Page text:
Worst of all was the behavior of the Scientific American, whichseemed intent on proving the post-modernist point that it was all aboutpower, not facts. The Scientific American attacked Lomborg for elevenpages, yet only came up with nine factual errors despite theirassertion that the book was “rife with careless mistakes.” It was apoor display featuring vicious ad hominem attacks, including comparinghim to a Holocaust denier. The issue was captioned: “Science defendsitself against the Skeptical Environmentalist.” Really. Science has todefend itself? Is this what we have come to?

When Lomborg asked for space to rebut his critics, he was given onlya page and a half. When he said it wasn’t enough, he put the critics’essays on his web page and answered them in detail. Scientific Americanthreatened copyright infringement and made him take the pages down.

Further attacks since have made it clear what is going on. Lomborgis charged with heresy. That’s why none of his critics needs tosubstantiate their attacks in any detail. That’s why the facts don’tmatter. That’s why they can attack him in the most vicious personalterms. He’s a heretic.

Of course, any scientist can be charged as Galileo was charged. Ijust never thought I’d see the Scientific American in the role ofmother church.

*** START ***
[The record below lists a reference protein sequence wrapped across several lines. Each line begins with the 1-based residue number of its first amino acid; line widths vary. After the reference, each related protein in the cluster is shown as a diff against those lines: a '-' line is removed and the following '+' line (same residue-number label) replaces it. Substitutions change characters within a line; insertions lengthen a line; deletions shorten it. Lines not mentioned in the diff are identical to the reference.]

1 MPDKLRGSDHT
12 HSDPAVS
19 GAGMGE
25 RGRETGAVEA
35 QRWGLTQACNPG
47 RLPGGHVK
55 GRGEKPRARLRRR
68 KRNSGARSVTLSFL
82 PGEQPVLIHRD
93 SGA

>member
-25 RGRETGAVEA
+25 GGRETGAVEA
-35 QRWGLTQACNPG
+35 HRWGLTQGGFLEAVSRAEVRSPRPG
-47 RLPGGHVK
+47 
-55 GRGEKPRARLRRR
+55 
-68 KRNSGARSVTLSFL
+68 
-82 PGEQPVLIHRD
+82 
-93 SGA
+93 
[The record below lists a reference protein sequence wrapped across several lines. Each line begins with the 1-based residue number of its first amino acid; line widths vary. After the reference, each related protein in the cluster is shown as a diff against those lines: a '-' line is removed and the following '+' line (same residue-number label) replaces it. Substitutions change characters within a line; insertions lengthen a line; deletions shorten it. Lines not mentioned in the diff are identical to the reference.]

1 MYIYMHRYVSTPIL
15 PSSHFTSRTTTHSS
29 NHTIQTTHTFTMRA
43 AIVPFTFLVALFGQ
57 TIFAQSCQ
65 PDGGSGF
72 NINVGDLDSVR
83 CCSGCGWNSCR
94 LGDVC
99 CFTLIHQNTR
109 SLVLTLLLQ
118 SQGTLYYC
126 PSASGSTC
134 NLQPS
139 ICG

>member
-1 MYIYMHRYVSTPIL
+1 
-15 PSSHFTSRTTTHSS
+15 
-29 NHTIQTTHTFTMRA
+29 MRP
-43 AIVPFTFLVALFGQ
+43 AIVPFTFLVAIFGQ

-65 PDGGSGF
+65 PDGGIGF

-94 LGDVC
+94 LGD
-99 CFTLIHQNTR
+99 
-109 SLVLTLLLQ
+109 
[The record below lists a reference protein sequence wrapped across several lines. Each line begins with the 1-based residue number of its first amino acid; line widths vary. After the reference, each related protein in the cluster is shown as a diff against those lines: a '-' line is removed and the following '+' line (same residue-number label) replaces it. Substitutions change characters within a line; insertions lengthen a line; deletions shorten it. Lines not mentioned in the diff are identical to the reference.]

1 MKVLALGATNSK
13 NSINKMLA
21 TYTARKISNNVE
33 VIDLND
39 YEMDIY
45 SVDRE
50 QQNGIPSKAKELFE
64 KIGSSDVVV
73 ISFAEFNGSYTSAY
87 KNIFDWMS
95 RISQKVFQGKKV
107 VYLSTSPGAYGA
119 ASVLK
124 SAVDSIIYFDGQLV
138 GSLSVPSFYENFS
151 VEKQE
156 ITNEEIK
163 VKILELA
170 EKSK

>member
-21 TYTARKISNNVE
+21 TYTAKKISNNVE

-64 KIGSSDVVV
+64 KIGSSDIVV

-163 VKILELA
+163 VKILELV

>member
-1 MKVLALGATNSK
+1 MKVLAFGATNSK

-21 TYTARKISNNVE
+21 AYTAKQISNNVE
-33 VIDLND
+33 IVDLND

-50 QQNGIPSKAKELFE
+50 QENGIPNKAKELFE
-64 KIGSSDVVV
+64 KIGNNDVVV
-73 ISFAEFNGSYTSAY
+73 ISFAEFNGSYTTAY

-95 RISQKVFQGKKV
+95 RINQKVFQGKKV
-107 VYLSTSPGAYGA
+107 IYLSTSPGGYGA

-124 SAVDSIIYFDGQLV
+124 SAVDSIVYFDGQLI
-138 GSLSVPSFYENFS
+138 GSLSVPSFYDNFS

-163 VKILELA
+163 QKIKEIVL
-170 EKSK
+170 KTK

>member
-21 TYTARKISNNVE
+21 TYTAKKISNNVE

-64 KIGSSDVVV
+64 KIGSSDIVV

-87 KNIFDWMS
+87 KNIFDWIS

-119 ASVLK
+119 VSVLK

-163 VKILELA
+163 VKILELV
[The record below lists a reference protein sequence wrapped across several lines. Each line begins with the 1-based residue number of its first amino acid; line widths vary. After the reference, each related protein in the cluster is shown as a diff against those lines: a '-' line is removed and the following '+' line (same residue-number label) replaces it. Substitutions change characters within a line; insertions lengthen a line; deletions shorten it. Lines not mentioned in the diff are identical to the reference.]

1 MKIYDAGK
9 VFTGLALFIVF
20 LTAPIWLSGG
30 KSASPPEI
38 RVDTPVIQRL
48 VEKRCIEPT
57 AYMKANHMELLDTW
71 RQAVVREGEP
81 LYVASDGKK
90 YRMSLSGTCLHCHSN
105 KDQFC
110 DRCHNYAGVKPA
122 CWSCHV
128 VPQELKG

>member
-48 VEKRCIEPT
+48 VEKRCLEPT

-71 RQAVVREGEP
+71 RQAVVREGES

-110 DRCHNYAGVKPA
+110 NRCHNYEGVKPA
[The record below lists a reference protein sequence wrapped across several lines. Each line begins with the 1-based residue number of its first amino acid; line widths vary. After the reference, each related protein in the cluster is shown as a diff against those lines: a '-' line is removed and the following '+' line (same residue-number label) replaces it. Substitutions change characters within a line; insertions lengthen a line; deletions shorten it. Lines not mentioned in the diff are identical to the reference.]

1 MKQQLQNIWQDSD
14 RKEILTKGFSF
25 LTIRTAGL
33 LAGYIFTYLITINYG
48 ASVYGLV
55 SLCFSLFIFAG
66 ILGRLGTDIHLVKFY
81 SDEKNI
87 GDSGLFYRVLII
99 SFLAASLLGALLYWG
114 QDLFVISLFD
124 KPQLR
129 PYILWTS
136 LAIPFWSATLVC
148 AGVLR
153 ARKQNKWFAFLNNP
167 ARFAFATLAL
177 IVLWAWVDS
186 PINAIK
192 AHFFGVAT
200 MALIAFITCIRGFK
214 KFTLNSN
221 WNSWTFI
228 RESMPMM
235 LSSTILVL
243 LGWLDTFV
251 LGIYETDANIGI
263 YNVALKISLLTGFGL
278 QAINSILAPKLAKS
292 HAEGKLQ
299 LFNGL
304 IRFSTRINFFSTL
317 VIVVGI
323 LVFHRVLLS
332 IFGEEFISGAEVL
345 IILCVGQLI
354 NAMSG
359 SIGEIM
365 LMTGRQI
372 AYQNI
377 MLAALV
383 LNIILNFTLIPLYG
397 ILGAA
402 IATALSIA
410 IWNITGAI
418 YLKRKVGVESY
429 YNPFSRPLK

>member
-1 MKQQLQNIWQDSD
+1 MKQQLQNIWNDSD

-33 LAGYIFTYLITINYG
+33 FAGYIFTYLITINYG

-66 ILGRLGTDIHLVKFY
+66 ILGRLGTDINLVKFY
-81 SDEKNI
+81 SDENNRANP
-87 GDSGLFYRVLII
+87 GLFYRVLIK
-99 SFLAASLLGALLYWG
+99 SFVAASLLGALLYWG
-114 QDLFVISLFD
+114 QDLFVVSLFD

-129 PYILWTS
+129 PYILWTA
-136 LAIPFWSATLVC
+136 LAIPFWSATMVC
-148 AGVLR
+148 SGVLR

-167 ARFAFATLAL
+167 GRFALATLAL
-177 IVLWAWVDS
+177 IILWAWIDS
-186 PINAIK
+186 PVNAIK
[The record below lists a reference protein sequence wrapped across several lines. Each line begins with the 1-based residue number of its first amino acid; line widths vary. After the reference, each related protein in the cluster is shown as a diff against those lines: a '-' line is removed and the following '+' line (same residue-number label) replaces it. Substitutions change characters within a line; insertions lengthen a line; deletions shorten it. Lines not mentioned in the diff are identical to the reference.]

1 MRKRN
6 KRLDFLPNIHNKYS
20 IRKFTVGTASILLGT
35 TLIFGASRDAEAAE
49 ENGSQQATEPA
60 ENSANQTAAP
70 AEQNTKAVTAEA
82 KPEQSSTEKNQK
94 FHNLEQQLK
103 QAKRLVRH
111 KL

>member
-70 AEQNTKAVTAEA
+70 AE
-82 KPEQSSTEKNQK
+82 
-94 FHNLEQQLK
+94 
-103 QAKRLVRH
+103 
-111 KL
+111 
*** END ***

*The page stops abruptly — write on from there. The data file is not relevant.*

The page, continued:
Is this what science has become? I hope not. But it is what it willbecome, unless there is a concerted effort by leading scientists toaggressively separate science from policy. The late Philip Handler,former president of the National Academy of Sciences, said that”Scientists best serve public policy by living within the ethics ofscience, not those of politics. If the scientific community will notunfrock the charlatans, the public will not discern thedifference-science and the nation will suffer.” Personally, I don’tworry about the nation. But I do worry about science.

Thank you very much.  Source


About the author:

state_of_fear.jpgMichael Crichton is the best-selling author of Stateof Fear, which takes the reader from the glaciers of Iceland to the volcanoesof Antarctica, from the Arizona desert to the deadly jungles of theSolomon Islands, from the streets of Paris to the beaches of LosAngeles. The novel races forward on a roller-coaster thrill ride, allthe while keeping the brain in high gear. Gripping and thoughtprovoking, State of Fear is Michael Crichton at his very best.